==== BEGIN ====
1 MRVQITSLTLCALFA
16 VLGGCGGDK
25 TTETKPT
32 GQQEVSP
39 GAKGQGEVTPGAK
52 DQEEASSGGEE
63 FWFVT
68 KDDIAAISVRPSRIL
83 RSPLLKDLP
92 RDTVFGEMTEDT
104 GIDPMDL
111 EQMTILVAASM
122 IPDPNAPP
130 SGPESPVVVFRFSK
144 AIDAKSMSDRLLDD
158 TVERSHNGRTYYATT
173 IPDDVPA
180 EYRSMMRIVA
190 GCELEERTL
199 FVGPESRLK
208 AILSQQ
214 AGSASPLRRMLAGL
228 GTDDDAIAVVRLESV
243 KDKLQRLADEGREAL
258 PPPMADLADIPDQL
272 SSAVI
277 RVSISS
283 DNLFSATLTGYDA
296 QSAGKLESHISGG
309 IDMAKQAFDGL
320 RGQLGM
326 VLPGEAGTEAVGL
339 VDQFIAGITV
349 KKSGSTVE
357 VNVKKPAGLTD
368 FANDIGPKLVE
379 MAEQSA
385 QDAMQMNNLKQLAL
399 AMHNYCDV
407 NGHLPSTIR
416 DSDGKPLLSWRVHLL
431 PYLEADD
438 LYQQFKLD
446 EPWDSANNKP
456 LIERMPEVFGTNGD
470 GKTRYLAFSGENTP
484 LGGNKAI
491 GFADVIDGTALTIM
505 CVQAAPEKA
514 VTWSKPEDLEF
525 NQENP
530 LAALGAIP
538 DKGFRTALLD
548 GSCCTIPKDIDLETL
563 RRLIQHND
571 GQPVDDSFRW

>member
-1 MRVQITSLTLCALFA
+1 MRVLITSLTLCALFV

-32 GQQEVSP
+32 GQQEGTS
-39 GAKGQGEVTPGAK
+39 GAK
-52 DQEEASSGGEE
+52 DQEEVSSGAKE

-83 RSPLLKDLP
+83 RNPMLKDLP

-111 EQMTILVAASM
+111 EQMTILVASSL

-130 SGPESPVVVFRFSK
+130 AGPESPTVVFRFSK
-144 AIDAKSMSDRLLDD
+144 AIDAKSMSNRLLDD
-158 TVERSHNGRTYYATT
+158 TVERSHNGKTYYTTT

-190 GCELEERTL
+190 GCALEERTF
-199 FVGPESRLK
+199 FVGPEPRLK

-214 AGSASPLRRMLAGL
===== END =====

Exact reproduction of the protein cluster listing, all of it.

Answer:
1 MRVQITSLTLCALFA
16 VLGGCGGDK
25 TTETKPT
32 GQQEVSP
39 GAKGQGEVTPGAK
52 DQEEASSGGEE
63 FWFVT
68 KDDIAAISVRPSRIL
83 RSPLLKDLP
92 RDTVFGEMTEDT
104 GIDPMDL
111 EQMTILVAASM
122 IPDPNAPP
130 SGPESPVVVFRFSK
144 AIDAKSMSDRLLDD
158 TVERSHNGRTYYATT
173 IPDDVPA
180 EYRSMMRIVA
190 GCELEERTL
199 FVGPESRLK
208 AILSQQ
214 AGSASPLRRMLAGL
228 GTDDDAIAVVRLESV
243 KDKLQRLADEGREAL
258 PPPMADLADIPDQL
272 SSAVI
277 RVSISS
283 DNLFSATLTGYDA
296 QSAGKLESHISGG
309 IDMAKQAFDGL
320 RGQLGM
326 VLPGEAGTEAVGL
339 VDQFIAGITV
349 KKSGSTVE
357 VNVKKPAGLTD
368 FANDIGPKLVE
379 MAEQSA
385 QDAMQMNNLKQLAL
399 AMHNYCDV
407 NGHLPSTIR
416 DSDGKPLLSWRVHLL
431 PYLEADD
438 LYQQFKLD
446 EPWDSANNKP
456 LIERMPEVFGTNGD
470 GKTRYLAFSGENTP
484 LGGNKAI
491 GFADVIDGTALTIM
505 CVQAAPEKA
514 VTWSKPEDLEF
525 NQENP
530 LAALGAIP
538 DKGFRTALLD
548 GSCCTIPKDIDLETL
563 RRLIQHND
571 GQPVDDSFRW

>member
-1 MRVQITSLTLCALFA
+1 MRVLITSLTLCALFV

-32 GQQEVSP
+32 GQQEGTS
-39 GAKGQGEVTPGAK
+39 GAK
-52 DQEEASSGGEE
+52 DQEEVSSGAKE

-83 RSPLLKDLP
+83 RNPMLKDLP

-111 EQMTILVAASM
+111 EQMTILVASSL

-130 SGPESPVVVFRFSK
+130 AGPESPTVVFRFSK
-144 AIDAKSMSDRLLDD
+144 AIDAKSMSNRLLDD
-158 TVERSHNGRTYYATT
+158 TVERSHNGKTYYTTT

-190 GCELEERTL
+190 GCALEERTF
-199 FVGPESRLK
+199 FVGPEPRLK

-214 AGSASPLRRMLAGL